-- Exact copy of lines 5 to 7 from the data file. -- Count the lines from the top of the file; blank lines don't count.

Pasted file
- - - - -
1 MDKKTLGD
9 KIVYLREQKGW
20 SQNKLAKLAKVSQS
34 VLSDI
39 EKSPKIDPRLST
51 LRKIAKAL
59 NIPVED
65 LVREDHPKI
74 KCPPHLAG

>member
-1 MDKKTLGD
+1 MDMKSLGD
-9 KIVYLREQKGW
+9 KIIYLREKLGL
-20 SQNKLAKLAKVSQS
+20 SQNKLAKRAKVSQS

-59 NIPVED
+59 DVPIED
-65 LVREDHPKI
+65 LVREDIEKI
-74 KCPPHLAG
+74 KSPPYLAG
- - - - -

39 EKSPKIDPRLST
51 LRKIAKAL
59 NIPVED